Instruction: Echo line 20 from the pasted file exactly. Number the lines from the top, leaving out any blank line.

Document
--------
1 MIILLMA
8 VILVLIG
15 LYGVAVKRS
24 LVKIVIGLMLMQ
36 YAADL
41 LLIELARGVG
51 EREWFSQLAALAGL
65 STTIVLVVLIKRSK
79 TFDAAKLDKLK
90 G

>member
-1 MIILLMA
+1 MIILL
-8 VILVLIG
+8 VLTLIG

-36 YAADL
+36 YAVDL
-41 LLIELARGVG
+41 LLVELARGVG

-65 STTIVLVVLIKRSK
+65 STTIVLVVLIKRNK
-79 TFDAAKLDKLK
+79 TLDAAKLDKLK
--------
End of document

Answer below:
-65 STTIVLVVLIKRSK